Data Shows Weight-Loss Surgery Is Getting More Common Among Kids and Teenagers

Data Shows Weight-Loss Surgery Is Getting More Common Among Kids and Teenagers

According to new research, weight loss surgery has become a more popular way to treat obesity, which affects millions of kids and teenagers in the US.

Since 2016, more children and adolescents aged 10 to 19 have undergone metabolic and bariatric surgeries, according to data released in JAMA Pediatrics. In spite of a decline in adult weight loss surgery rates during the first couple of years of the Covid pandemic, the trend persisted.

The number of weight loss surgeries performed on young people increased by 19 percent between 2020 and 2021.

According to the CDC, childhood obesity is a “serious problem” in the United States.

It affects nearly 15 million kids between the ages of 2 and 19, or about 1 in 5 people in that age group.

And severe obesity, which is defined as having a body mass index that is at least 20 percent higher than that of an obese person, is becoming more common.

The stomach and intestines are changed as a result of bariatric and metabolic surgery, which affects how well the body absorbs nutrients.

They may cause a person to eat less or more depending on how hungry or full they feel.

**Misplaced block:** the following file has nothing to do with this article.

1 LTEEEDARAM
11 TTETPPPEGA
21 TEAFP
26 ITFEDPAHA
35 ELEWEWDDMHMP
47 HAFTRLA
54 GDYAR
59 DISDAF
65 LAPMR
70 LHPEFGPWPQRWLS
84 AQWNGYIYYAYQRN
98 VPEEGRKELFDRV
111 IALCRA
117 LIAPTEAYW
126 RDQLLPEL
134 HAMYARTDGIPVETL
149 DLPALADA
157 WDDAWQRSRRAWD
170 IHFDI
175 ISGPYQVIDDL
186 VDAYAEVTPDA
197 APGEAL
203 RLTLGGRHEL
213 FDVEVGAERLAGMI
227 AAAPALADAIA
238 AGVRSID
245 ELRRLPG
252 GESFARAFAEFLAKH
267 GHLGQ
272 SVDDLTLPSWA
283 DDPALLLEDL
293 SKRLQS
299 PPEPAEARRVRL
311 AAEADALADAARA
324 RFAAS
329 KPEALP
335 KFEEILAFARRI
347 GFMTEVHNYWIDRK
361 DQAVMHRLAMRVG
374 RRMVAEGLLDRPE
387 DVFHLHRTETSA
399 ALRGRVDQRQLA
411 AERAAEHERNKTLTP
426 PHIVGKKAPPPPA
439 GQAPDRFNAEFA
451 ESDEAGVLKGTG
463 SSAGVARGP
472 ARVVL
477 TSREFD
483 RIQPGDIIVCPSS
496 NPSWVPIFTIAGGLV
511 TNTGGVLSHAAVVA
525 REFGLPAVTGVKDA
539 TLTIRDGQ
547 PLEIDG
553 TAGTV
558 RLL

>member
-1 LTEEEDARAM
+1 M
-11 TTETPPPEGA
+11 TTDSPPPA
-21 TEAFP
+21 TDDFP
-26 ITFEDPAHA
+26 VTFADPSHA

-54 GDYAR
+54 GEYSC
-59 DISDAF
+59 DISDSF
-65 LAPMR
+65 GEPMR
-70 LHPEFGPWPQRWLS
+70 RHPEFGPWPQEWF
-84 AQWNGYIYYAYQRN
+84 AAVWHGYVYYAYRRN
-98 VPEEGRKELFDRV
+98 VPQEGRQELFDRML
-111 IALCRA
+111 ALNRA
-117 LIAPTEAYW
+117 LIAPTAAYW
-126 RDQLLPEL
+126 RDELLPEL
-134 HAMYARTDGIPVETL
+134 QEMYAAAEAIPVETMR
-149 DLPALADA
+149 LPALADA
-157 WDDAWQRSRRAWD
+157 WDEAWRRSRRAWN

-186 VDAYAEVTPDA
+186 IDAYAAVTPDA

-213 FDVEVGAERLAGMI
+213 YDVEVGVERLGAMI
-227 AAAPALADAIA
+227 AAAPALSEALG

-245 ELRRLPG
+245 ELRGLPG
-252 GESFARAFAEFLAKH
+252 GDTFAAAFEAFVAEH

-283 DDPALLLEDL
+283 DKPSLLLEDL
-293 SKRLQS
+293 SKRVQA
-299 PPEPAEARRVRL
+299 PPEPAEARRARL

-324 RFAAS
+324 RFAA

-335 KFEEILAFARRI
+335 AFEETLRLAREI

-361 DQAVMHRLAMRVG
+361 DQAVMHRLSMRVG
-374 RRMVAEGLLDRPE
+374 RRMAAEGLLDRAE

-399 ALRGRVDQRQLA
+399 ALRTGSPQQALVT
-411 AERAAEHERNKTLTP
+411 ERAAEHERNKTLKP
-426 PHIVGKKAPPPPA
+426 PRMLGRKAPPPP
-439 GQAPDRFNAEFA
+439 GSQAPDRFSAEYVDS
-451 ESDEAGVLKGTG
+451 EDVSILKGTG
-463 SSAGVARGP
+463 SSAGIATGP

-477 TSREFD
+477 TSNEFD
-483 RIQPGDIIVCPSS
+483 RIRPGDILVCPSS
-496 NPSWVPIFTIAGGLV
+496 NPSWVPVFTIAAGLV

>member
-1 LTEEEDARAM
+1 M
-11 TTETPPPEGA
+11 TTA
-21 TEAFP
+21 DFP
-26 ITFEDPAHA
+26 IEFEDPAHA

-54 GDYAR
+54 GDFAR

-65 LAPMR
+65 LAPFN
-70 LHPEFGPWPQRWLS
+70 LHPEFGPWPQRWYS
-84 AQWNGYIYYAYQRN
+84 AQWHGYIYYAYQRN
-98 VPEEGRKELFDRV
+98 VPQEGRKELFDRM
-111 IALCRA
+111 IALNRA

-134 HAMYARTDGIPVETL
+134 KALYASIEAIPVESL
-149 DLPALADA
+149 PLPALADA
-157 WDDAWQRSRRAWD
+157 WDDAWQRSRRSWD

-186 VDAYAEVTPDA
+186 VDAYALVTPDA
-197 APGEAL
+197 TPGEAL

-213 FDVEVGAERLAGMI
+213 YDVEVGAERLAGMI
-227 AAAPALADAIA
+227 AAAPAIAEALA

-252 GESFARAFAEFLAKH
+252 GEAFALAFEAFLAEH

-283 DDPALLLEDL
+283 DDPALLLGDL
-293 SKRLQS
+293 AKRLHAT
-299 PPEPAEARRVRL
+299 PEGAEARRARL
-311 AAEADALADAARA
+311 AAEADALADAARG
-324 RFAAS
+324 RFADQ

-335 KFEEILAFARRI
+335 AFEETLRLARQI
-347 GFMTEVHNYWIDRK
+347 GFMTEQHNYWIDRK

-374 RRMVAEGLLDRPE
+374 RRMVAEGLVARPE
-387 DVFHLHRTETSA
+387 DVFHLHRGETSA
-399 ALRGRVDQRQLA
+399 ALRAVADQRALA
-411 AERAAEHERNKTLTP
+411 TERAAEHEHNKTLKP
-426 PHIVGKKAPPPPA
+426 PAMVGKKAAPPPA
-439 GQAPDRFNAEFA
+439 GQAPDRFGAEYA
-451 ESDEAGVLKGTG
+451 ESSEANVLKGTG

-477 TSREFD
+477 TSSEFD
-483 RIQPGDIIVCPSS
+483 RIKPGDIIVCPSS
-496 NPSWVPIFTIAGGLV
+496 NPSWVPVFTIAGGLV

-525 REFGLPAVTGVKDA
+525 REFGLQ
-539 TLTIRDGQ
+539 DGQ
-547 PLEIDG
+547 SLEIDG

According to the study’s authors, access barriers such as low referral rates from pediatricians and inadequate insurance coverage have resulted in the underutilization of these weight loss surgeries historically.

The American Academy of Pediatrics, however, updated its treatment recommendations for obesity for the first time in 15 years earlier this year.

For the first time ever, surgery and medication are advised for some youngsters under the new guidelines, which also urge prompt use of behavior therapy and a change in lifestyle.

They advise that teenagers who are severely obese should be assessed for surgery.

One co-author of the research Sarah Messiah, said that “This data shows us that adolescents and their families are indeed interested in pursuing surgery as a treatment option if they are given access and a good candidate. Many studies show that cardiometabolic disease risk factors track strongly from childhood into adulthood,” and surgery is a rather good option for teenagers, allowing them to enter adulthood more healthily.

The CDC states that some populations, including young Black people and of Hispanic descent, are more likely to experience childhood obesity.

According to the latest data, weight loss surgery increased more than twice as much as the national average among these communities between 2020 and 2021, rising by 42 percent for Back youth and 53 percent for Hispanic youth.

Katherine is just getting her start as a journalist. She attended a technical school while still in high school where she learned a variety of skills, from photography to nutrition. Her enthusiasm for both natural and human sciences is real so she particularly enjoys covering topics on medicine and the environment.

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